Ina Fried

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Verizon Wireless: We Want to Connect Five Devices for Every Subscriber

Verizon Wireless isn’t content just having the most wireless subscribers in the U.S. It wants those same subscribers to have multiple different devices on its network.

Over the long-term, the company is aiming for an average of five devices per subscriber.

“We think customers are going to have five devices,” said Colson Hillier, Verizon’s executive director of data applications.

Today, customers often have multiple connected devices, including laptops, televisions and tablets. Even when they are connected, most of those devices are linked to the Internet via Wi-Fi. Over time, though, Hillier said that Verizon sees an opportunity to add 4G.

One of the obvious impediments is today that would require either the use of a hotspot or signing up for multiple rate plans. Verizon, like other U.S. carriers, is looking at offering data plans that allow customers to share a pool of gigabytes among a number of different devices.

“You don’t get there with five plans,” he said.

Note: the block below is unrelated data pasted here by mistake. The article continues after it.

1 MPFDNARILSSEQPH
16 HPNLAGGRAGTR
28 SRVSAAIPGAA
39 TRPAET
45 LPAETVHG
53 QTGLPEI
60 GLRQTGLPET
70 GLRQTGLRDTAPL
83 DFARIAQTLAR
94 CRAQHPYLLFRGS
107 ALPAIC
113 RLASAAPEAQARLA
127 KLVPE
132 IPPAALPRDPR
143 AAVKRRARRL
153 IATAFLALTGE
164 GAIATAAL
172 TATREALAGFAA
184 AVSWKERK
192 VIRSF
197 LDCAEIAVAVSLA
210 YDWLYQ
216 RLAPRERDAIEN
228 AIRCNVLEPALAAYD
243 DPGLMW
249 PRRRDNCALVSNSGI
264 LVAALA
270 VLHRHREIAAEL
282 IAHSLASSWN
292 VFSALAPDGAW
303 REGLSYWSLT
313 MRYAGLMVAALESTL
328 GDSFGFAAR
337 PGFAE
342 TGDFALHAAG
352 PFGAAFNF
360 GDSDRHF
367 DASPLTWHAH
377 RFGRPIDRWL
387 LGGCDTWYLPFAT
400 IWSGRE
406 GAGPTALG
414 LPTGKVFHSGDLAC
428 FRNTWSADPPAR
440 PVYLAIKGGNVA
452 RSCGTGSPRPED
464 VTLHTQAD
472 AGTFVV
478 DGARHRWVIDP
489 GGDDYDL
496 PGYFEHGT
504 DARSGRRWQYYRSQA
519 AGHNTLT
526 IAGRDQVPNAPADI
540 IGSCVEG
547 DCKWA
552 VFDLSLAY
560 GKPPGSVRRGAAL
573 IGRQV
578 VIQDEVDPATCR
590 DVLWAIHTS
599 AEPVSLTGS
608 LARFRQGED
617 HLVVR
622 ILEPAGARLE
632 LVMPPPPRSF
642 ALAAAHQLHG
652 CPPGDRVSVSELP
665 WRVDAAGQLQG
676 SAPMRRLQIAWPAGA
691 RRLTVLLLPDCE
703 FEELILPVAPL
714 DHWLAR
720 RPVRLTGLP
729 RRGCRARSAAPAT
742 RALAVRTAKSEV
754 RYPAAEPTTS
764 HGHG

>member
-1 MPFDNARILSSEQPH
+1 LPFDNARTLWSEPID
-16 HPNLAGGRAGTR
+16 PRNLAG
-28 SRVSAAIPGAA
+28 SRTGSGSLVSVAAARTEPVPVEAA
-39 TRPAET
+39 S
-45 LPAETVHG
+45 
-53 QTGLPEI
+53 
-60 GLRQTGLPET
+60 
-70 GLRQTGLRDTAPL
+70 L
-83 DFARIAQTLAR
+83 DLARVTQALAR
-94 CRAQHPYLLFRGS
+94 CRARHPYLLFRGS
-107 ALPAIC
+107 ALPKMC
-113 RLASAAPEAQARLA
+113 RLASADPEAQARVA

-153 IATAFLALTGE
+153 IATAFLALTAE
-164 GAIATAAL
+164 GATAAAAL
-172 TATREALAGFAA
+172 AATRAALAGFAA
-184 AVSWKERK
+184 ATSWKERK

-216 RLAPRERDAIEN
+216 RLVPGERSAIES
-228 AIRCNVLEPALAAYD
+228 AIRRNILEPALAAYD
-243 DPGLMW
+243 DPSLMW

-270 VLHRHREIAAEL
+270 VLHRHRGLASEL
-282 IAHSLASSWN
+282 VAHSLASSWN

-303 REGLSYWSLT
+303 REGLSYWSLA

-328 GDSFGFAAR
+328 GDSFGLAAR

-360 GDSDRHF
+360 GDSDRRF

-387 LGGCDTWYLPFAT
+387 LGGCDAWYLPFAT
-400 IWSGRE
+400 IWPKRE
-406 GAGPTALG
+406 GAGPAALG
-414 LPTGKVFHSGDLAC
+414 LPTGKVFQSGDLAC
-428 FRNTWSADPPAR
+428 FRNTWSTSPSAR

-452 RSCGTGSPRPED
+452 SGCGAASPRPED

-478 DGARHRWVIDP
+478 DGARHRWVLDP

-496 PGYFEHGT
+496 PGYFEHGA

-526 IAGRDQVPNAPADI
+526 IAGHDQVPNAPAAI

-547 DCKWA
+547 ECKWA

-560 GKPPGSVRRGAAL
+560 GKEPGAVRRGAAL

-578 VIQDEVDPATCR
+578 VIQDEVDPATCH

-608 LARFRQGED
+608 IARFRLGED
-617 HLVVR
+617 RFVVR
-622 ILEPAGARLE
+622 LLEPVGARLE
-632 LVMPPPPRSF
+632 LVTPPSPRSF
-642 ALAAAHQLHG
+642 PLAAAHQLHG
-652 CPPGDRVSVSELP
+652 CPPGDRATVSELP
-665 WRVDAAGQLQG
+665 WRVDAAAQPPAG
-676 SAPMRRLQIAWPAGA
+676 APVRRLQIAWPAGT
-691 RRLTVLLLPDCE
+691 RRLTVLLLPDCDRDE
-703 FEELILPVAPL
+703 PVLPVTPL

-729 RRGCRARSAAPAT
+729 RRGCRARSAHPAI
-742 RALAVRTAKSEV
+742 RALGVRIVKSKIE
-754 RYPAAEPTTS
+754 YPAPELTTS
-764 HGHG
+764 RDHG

Verizon’s chief executive said last month that some sort of shared data plan should arrive some time in 2012.

AT&T has also said it wants to offer such plans, but mobility chief Ralph de la Vega said in an interview this week that ironing out the details is taking longer than he had hoped.

Hillier also said that Verizon plans to offer home broadband service using its 4G LTE network in the first half of this year.

“We think it fits very well (for) rural markets and customers that are under-serviced,” Hillier said.

(Image credit: iStockphoto | thesuperph)


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I think the NSA has a job to do and we need the NSA. But as (physicist) Robert Oppenheimer said, “When you see something that is technically sweet, you go ahead and do it and argue about what to do about it only after you’ve had your technical success. That is the way it was with the atomic bomb.”

— Phil Zimmerman, PGP inventor and Silent Circle co-founder, in an interview with Om Malik